The GTM Supercar is one of the most popular builds because of its potential power and stylish design.  It is a V-8 powered mid-engine, rear-wheel-drive car with a composite body shell and aluminum and proprietary steel tube frame chassis. In 2007, a prototype GTM LS7 reached a speed of 0-60 in 3.0 seconds and a ¼ mile time of 11 seconds at 134 mph, beating test speeds of European Supercars like the Ferrari 599 GTO, and Ferrari Enzo. The car’s chassis and all components are engineered in-house, and items such as A/C, power windows, and a complete interior are also available upgrades. The component car kit provides everything needed to build a basic car, except for select running gear parts taken from a 1997-2004 C5 Corvette. The major Corvette parts include the engine, front and rear control arms, suspension and brakes, and fuel tanks. The transaxle comes from a Porsche 911. It is estimated that this car can be built within 600 hours and cost in total about $50,000 – a small sum for a supercar of this caliber!

2006 Ford GT

  • Top speed of 205 mph
  • 0-60 in 3.3 seconds
  • 4 liter V-8 all-aluminum engine

 In 2005, Ford released the highly anticipated successor to the world winning Ford GT40. From the moment the first of these custom-built cars were delivered in late 2004, the GT turned the supercar world upside-down with its exotic styling, supercharged 550 hp V-8, and a top speed of over 200 mph.

Produced for only two years, the GT began as a concept car designed in anticipation of Ford’s centennial year. The supercar was based on the GT40, the consecutive four-time winner of the 24 Hours of LeMans between 1966 and 1969, which included a 1-2-3 finish in 1966. The GT is similar in outward appearance to the original GT40, but bigger, wider, and 3 inches taller. However, there is no similarity in structure between the two.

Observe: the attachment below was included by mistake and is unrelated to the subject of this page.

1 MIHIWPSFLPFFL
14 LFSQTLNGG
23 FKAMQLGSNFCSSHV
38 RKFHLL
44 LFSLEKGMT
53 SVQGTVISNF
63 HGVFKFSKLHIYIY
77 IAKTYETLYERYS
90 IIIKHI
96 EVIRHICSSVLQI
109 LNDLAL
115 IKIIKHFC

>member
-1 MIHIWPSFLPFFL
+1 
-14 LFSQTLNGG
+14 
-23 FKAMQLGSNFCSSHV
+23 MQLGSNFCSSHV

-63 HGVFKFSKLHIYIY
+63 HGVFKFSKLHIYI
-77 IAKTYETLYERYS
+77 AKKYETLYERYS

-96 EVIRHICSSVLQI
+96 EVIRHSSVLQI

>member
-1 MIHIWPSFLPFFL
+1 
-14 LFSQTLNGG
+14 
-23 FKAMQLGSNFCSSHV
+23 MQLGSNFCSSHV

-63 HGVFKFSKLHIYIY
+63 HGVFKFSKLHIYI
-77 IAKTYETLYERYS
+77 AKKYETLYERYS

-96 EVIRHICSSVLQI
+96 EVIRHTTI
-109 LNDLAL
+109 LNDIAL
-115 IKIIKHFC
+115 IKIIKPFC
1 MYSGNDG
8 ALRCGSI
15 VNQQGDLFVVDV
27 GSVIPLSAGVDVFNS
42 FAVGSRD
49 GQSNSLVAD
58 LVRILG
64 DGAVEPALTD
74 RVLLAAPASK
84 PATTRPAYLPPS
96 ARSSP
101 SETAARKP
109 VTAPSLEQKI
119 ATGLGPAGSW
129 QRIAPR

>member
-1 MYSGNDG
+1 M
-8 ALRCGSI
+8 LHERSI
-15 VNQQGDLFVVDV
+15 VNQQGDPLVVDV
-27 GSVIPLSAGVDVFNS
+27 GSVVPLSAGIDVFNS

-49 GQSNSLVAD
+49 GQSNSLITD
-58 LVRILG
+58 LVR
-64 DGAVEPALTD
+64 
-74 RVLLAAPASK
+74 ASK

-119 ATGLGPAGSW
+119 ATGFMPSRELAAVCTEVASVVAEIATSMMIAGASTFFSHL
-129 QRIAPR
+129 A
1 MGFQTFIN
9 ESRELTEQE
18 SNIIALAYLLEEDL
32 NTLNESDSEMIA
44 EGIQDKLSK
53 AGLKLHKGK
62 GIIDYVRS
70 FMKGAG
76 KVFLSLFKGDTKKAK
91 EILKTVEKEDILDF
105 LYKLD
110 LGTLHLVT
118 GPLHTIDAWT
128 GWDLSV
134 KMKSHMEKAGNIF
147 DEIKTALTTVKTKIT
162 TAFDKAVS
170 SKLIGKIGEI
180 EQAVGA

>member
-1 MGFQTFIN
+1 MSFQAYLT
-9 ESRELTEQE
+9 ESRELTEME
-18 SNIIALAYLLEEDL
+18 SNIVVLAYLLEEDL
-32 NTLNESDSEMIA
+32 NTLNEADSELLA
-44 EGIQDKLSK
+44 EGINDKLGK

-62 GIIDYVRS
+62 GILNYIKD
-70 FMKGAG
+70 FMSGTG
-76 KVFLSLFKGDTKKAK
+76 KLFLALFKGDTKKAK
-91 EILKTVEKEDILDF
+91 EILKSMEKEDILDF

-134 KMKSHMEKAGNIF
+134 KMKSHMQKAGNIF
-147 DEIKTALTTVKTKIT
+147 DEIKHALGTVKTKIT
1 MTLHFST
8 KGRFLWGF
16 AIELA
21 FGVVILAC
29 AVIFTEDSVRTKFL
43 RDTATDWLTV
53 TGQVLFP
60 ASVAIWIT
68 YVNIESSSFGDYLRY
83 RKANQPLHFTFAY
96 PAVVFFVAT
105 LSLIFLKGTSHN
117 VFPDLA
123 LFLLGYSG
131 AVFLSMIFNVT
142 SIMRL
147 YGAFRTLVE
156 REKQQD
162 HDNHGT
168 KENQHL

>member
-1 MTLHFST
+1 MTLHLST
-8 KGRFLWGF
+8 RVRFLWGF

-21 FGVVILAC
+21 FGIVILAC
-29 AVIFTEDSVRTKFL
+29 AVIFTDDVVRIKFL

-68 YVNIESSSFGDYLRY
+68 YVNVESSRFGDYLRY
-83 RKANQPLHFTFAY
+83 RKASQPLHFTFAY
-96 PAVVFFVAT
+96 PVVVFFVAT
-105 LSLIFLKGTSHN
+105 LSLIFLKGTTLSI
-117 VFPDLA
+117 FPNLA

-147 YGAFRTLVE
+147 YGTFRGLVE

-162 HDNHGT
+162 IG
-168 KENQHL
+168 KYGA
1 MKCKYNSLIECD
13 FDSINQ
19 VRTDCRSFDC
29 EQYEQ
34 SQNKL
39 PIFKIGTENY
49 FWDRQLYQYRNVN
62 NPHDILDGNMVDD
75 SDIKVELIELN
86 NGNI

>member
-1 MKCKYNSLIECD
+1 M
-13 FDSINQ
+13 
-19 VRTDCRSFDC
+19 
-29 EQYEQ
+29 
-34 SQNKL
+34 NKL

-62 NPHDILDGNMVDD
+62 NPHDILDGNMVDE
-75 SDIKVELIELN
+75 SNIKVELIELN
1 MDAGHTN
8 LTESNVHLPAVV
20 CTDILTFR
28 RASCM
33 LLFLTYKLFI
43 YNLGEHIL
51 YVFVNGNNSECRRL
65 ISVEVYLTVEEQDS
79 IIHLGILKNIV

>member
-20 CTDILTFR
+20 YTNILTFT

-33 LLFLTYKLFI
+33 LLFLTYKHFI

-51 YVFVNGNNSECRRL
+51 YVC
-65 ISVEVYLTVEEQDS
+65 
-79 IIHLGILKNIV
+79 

The mid-mounted 5.4 liter V-8 engine is all-aluminum with a Lysholm twin screw-type supercharger.  A dry sump oiling system is used to allow for the engine to sit low in the car’s frame. The car generates 550 hp at 6500 rpm giving the GT the ability to go from 0 to 60 in 3.3 seconds and reach a top speed of 205 mph. Its main competitor boasted similar power and speed: the impressive Porsche Carrera GT.

The production run of 4,038 GTs ended on September 21, 2006, falling almost 400 short from the number originally planned. A redesigned version of the vehicle will be released in 2017.

1993 Jaguar XJ220

  • Top speed of 217.1 mph
  • 542 hp 3.5 liter (3498cc) twin turbocharged V-6
  • 0-60 mph in 3.6 seconds
  • 197” long, 87” wide